Long-term care expenses represent one of the largest, most uncertain risks to a retirement plan. Costs can range from $0 to several hundred thousand dollars depending on the type of care you need, and how long you need it.
It seems like everyone knows at least one person who had an extended stay in a long term care facility that significantly drained their financial resources. It’s not surprising that many retirees worry that long term care expenses will cause them to run out of money.
Three Funding Options: Insurance, Self-Funding, and Medicaid
There are three primary ways to address long term care expenses in a retirement plan. The first solution is to purchase long term care insurance. The second approach is to set money aside in an investment account that is “earmarked” for future long-term care expenses. I refer to this approach as “self-funding.” A third option is to forego insurance and self-funding with the plan to spend down your assets and rely on Medicaid if you need long-term care.
Like many other financial planning questions, the “right” approach to long-term care planning will depend on your financial situation and psychological makeup.
If your income and net worth are low, you may not be able to afford long-term care insurance.
The cost of long-term care insurance has increased substantially since insurance companies first launched these policies. Now, it typically costs several thousand dollars per year for a married couple to purchase policies that will cover multiple years of nursing home expenses.
You probably won’t be willing or able to pay several thousand dollars per year for insurance if your annual retirement income is 30 to 40 thousand dollars. It's also unlikely that you'll be able to set aside enough money to self-fund future long-term care expenses.
If you fall into this category, your only option may be to exclude long term care expenses from your retirement plan. This approach will allow you to live life to the fullest while you’re healthy. If you end up needing a material amount of long term care, you’ll likely spend down your countable assets and rely on Medicaid to cover your expenses.
High Income/Net Worth
If your income and net worth are very high, you should be able to pay for long-term care on your own, and there's no need to purchase insurance.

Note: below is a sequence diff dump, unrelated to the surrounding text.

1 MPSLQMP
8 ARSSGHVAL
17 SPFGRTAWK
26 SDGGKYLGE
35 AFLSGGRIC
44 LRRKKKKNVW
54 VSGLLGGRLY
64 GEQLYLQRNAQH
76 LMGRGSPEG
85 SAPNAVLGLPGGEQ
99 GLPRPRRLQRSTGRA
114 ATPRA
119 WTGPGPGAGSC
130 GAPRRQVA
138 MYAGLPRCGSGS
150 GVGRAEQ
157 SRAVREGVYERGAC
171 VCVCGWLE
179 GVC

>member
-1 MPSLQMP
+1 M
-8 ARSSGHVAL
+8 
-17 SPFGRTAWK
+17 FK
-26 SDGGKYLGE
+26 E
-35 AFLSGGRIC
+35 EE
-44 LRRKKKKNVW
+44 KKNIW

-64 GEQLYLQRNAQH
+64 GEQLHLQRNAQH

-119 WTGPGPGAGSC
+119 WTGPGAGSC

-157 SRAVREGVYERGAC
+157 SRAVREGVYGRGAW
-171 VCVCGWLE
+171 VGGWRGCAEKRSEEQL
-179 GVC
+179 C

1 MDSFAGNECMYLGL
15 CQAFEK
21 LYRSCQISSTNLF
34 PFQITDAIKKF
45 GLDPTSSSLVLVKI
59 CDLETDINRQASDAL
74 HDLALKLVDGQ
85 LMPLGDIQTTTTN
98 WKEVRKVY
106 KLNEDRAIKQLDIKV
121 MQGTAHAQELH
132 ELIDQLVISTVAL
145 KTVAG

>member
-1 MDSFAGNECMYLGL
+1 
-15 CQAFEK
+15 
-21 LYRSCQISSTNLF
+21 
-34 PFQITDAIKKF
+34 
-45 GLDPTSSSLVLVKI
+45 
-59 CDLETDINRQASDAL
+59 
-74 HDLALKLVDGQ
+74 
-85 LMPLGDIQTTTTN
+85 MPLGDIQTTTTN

For example, if you have five million dollars, a simple 4% withdrawal rate from your investment portfolio leads to $200,000 of annual income. That’s just about the national average cost of a 24/7 Home Health Aide (the most expensive type of long term care) according to Genworth’s Cost of Care calculator. High net worth people also commonly have maximal social security income or large pensions, which makes matters even better.
I’m not saying you should never buy long term care insurance if you have a high net worth. You just don’t need it. If purchasing insurance provides you with greater peace of mind, that’s a good enough reason to buy insurance, even if it’s not necessary.
Medium-High Income/Net Worth
If you fall somewhere in between those two ends of the spectrum, you should carefully consider what type of long-term care you want and how you'll pay for it.
Most people want to receive care in their home or in a high-quality long-term care facility. Additionally, they don't want to deplete their assets, so Medicaid is not an option.
If this sounds like you, there are two primary funding options for you to consider. The first option is to purchase a long term care insurance policy that covers the cost of the care you want. The other option is to “self-fund” long term care expenses by setting aside money and investing it.
There are pros and cons to each of these options. To help you decide which option is best for you, I’ve listed some of the key considerations below.
In my experience, the cost of purchasing insurance is usually comparable to the cost of self-funding. In other words, the annual premiums you pay for long-term care insurance are typically similar to the amount of money you would have to set aside each year to provide the same amount of long term care coverage.
For example, Genworth’s LTC Insurance Calculator, estimated the annual premiums for a 55 year old married couple to purchase long term care insurance for each spouse,
with $275/day benefit ($100,000/year), maximum benefit period of 3 years, no inflation increases, and a 90 day elimination period, to be $2,274.15 per spouse (total premiums of $4,548.30/year). Using my financial planning software, I estimate that the couple would have to set aside $5,000 per year to self-fund the same amount of long-term care expenses. I arrived at this number assuming the couple lives to age 90, needs long term care in the final 3 years of their lives, invests the money in a portfolio of 60% stocks and 40% bonds, pays an advisory fee of 1% and investment expenses of .3%, and targets a 90% probability of success.
It’s important to note that the costs of traditional long-term care insurance aren’t guaranteed. As I mentioned earlier, premiums have increased substantially for most policies over the past couple of decades. Many of my clients received notices that they must pay significantly higher premiums or cut their benefit amount. Much of this was due to the low interest rates and the insurance company actuaries overestimating policy “lapse rates.” Hopefully, premium increases will be less common going forward now that the insurance companies have adjusted their assumptions. However, you should be aware that it’s possible your premium will be increased or your coverage will be reduced in the future when you buy long-term care insurance.
Guaranteed vs. Non-Guaranteed Coverage Amount
Comparing insurance to self-funding is always a bit of an apples-to-oranges comparison because insurance involves a guaranteed amount of coverage and self-funding does not. A 90% probability of success with self-funding is not the same thing as the guaranteed benefit amount of the insurance policy.